tho the sundryd martins nest Instead of ides hung the eaves The childern hail the happy day As if the snow was april grass And pleasd as neath the warmth of may Sport oer the water froze to glass Thou day of happy sound and mirth That long wi childish memory stays How blest around the cottage hearth I met thee in my boyish days Harping wi raptures dreaming joys On presents that thy coming found The welcome sight of little toys The christmass gifts of comers round 'The wooden horse wi arching head Drawn upon wheels around the room The gilded coach of ginger bread And many colord sugar plumb Gilt coverd books for pictures sought Or storys childhood loves to tell Wi many a urgent promise bought To get tomorrows lesson well And many a thing a minutes sport Left broken on the sanded floor When we woud leave our play and court Our parents promises for more Tho manhood bids such raptures dye And throws such toys away as vain Yet memory loves to turn her eye And talk such pleasures oer again Around the glowing hearth at night The harmless laugh and winter tale Goes round-while parting friends delight To toast each other oer their ale The cotter oft wi quiet zeal Will musing oer his bible lean While in the dark the lovers steal To kiss and toy behind the screen The yule cake dotted thick wi plumbs Is on each supper table found And cats look up for falling crumbs Which greedy childern litter round And huswifes sage stuffd seasond chine Long hung in chimney nook to drye And boiling eldern berry wine To drink the christmass eves 'good bye'
Written by John Clare | Create an image from this poem


 See what delights in sylvan scenes appear!
Descending Gods have found Elysium here.
In woods bright Venus with Adonis stray'd, And chaste Diana haunts the forest shade.
Come lovely nymph, and bless the silent hours, When swains from shearing seek their nightly bow'rs; When weary reapers quit the sultry field, And crown'd with corn, their thanks to Ceres yield.
This harmless grove no lurking viper hides, But in my breast the serpent Love abides.
Here bees from blossoms sip the rosy dew, But your Alexis knows no sweets but you.
Oh deign to visit our forsaken seats, The mossy fountains, and the green retreats! Where-e'er you walk, cool gales shall fan the glade, Trees, where you sit, shall crowd into a shade, Where-e'er you tread, the blushing flow'rs shall rise, And all things flourish where you turn your eyes.
Oh! How I long with you to pass my days, Invoke the muses, and resound your praise; Your praise the birds shall chant in ev'ry grove, And winds shall waft it to the pow'rs above.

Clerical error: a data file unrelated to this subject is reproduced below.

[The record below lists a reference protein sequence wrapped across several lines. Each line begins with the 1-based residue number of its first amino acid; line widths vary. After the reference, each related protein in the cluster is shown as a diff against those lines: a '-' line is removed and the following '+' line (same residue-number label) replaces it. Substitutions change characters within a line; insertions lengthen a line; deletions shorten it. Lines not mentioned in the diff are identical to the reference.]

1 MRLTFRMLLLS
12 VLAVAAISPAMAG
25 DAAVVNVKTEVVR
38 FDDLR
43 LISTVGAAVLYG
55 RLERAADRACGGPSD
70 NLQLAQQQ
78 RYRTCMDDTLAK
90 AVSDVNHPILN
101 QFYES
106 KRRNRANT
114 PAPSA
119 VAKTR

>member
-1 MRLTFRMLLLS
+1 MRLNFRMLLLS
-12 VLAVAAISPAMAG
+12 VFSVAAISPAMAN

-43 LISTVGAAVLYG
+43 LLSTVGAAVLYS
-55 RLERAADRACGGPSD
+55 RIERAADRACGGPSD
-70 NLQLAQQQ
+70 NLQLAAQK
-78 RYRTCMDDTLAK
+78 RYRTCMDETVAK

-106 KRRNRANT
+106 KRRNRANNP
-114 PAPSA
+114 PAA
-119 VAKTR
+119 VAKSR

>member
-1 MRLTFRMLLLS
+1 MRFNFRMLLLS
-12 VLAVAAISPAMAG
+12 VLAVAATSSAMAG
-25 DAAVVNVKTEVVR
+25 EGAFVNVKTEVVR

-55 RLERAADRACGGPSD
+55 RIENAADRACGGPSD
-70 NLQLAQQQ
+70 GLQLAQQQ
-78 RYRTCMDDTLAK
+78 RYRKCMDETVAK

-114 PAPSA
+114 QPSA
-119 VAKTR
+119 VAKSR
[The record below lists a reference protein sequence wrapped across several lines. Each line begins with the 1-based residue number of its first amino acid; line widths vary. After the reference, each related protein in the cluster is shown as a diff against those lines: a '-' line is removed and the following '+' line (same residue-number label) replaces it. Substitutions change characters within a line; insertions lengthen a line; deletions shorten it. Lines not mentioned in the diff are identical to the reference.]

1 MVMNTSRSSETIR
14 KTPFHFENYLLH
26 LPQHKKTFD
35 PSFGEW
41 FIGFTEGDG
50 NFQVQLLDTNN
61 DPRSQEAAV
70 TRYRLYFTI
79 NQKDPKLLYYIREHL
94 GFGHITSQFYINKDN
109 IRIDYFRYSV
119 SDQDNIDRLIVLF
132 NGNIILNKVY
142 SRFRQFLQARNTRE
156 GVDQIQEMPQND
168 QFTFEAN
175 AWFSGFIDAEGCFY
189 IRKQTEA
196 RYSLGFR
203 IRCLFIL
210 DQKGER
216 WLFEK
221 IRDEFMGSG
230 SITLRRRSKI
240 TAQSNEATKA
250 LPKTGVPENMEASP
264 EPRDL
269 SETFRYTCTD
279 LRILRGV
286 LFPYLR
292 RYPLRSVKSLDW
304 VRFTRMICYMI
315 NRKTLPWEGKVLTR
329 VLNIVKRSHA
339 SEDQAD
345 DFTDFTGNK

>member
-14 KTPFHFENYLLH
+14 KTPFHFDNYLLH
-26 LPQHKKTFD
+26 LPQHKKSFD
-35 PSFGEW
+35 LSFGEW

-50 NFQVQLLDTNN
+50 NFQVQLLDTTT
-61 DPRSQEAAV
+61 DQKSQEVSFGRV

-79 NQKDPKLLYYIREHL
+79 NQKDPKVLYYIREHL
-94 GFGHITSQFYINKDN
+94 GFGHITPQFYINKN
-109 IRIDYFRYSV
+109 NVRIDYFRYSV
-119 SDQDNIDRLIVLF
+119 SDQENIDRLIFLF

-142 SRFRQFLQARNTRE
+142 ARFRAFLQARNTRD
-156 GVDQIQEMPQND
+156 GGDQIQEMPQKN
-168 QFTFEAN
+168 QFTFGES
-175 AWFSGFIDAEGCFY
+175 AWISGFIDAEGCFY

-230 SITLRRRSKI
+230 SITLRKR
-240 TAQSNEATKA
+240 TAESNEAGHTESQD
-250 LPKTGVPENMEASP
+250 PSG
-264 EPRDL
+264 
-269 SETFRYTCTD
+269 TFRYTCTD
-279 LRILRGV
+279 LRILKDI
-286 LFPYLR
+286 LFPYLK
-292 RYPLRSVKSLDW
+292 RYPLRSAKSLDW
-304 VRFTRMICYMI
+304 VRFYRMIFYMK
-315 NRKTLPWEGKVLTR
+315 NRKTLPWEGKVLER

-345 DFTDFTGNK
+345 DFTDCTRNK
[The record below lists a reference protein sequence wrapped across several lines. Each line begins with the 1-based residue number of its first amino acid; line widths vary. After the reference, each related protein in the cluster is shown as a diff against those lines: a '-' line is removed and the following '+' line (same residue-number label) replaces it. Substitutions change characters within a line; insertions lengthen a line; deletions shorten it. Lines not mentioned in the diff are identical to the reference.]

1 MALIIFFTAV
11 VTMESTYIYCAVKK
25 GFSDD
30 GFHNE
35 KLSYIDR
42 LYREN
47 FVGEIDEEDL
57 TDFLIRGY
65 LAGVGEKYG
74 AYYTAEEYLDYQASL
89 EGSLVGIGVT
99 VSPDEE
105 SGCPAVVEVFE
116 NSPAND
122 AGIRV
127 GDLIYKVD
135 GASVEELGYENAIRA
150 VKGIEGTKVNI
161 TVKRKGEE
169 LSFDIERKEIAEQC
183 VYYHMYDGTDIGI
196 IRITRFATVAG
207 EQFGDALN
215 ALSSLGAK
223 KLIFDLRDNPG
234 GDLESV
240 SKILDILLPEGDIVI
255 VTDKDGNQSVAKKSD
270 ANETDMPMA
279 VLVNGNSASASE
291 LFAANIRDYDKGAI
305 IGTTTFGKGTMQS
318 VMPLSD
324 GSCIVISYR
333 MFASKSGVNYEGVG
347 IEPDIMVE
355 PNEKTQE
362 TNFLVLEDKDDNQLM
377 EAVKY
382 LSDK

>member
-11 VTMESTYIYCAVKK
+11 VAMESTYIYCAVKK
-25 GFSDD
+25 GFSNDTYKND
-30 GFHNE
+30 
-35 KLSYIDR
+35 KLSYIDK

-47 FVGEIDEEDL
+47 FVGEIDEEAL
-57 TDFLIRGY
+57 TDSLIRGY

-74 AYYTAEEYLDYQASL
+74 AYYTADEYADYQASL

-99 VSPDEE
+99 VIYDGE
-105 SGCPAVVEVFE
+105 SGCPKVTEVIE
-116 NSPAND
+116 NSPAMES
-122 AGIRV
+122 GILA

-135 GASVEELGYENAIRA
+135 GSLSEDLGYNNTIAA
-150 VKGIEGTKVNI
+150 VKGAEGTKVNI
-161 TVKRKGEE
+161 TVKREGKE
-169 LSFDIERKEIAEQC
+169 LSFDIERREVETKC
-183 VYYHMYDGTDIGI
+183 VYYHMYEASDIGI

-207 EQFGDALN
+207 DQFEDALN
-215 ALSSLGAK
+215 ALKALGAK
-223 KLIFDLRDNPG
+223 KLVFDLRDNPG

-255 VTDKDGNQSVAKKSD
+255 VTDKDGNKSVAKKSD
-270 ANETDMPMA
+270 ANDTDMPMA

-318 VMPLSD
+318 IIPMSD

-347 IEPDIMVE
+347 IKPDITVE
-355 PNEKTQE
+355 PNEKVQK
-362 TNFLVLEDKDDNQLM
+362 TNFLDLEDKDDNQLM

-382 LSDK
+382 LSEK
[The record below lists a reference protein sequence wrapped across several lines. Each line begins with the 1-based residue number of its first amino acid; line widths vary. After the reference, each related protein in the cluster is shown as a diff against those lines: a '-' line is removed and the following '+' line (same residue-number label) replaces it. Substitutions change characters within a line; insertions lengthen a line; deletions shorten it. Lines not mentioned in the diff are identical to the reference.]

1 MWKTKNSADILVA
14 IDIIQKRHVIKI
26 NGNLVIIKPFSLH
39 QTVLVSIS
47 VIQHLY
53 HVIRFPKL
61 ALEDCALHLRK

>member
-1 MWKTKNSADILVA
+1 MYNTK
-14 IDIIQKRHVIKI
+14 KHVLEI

But wou'd you sing, and rival Orpheus' strain, The wond'ring forests soon shou'd dance again, The moving mountains hear the pow'rful call, And headlong streams hang list'ning in their fall! But see, the shepherds shun the noon-day heat, The lowing herds to murm'ring brooks retreat, To closer shades the panting flocks remove, Ye Gods! And is there no relief for Love? But soon the sun with milder rays descends To the cool ocean, where his journey ends; On me Love's fiercer flames for every prey, By night he scorches, as he burns by day.
Written by John Clare | Create an image from this poem


 The sky puts on the darkening blue coat
held for it by a row of ancient trees;
you watch: and the lands grow distant in your sight,
one journeying to heaven, one that falls;

and leave you, not at home in either one,
not quite so still and dark as the darkened houses,
not calling to eternity with the passion of what becomes
 a star each night, and rises;

and leave you (inexpressibly to unravel)
your life, with its immensity and fear,
so that, now bounded, now immeasurable,
it is alternately stone in you and star.
Written by John Clare | Create an image from this poem

I Am

 I am: yet what I am none cares or knows
 My friends forsake me like a memory lost,
I am the self-consumer of my woes—
 They rise and vanish in oblivious host,
Like shadows in love's frenzied, stifled throes—
And yet I am, and live—like vapors tossed

Into the nothingness of scorn and noise,
 Into the living sea of waking dreams,
Where there is neither sense of life or joys,
 But the vast shipwreck of my life's esteems;
Even the dearest, that I love the best,
Are strange—nay, rather stranger than the rest.
I long for scenes, where man hath never trod, A place where woman never smiled or wept— There to abide with my Creator, God, And sleep as I in childhood sweetly slept, Untroubling, and untroubled where I lie, The grass below—above the vaulted sky.